Objective: To evaluate the association between cumulative fentanyl dose during neonatal intensive care and 5-year neurodevelopmental and socioemotional outcomes in very preterm infants. Materials and Methods: Patient demographics and clinical factors during the perinatal and neonatal course were collected in 84 patients born between 23- and 30-weeks gestational age (GA). Cumulative fentanyl dose during neonatal intensive care was calculated. Developmental testing at age 5 years included the Wechsler Preschool and Primary Scale of Intelligence Full-Scale Intelligence Quotient, Third Edition, Clinical Evaluation of Language Fundamentals-Preschool, Second Edition, Movement Assessment Battery for Children, Second Edition (MABC-2), and Shape School Assessment. Socioemotional outcomes were assessed via caregiver's responses on the Child Behavior Checklist/1.5-5 (CBCL/1.5-5.5) and Social Responsiveness Scale, Second Edition (SRS-2). Covariates were identified on bivariate analysis (p < 0.1). Linear regression models related outcome measures to the log of cumulative fentanyl dose adjusted for covariates. Results: Higher cumulative fentanyl dose was associated with lower composite motor scores on bivariate analysis (p < 0.01). Cumulative fentanyl dose did not correlate with composite intelligence quotient, language, or executive function. The Clinical Risk Index for Babies score, log of mechanical ventilation, inotrope, and anesthesia duration, and log of cumulative midazolam and hydrocortisone dose were also associated with MABC-2 scores (p < 0.1). Cumulative fentanyl dose was not associated with composite MABC-2 scores on multiple linear regression. Higher cumulative fentanyl dose was associated with decreased socioemotional problems based on caregiver's response on CBCL/1.5-5.5 t-scores driven by fewer symptoms of depression. The McMaster Family Assessment Device general functioning scale score, maternal age, GA, log of total parenteral nutrition days, patent ductus arteriosus requiring treatment, and log of inotrope hours were also associated with CBCL/1.5-5.5 t-scores (p < 0.1). Cumulative fentanyl dose (p = 0.039) and family dysfunction score (p = 0.002) remained significant after controlling for covariates on multiple linear regression. Conclusion: Cumulative fentanyl dose during neonatal intensive care did not correlate with 5-year motor, cognitive, or language outcomes after controlling for other variables. Fentanyl dose was associated with caregiver reported total socioemotional problems on the CBCL/1.5-5.5 on multivariate modeling. Additional long-term studies are needed to fully elucidate the safety of fentanyl in very preterm neonates.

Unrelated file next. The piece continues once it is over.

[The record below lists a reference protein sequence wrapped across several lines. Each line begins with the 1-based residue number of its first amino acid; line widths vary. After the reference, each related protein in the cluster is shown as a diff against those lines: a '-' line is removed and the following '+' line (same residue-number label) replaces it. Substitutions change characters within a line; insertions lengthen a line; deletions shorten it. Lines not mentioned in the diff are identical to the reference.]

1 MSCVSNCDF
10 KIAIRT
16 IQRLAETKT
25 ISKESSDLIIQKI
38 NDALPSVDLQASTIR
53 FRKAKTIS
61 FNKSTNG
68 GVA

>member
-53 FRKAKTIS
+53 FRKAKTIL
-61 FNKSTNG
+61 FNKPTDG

Original languageEnglish
Article number836705
JournalFrontiers in Pain Research
StatePublished - 2022


  • analgesic
  • neonatal intensive care
  • neurodevelopmental outcomes
  • opioid analgesic
  • premature infant
  • socioemotional outcomes


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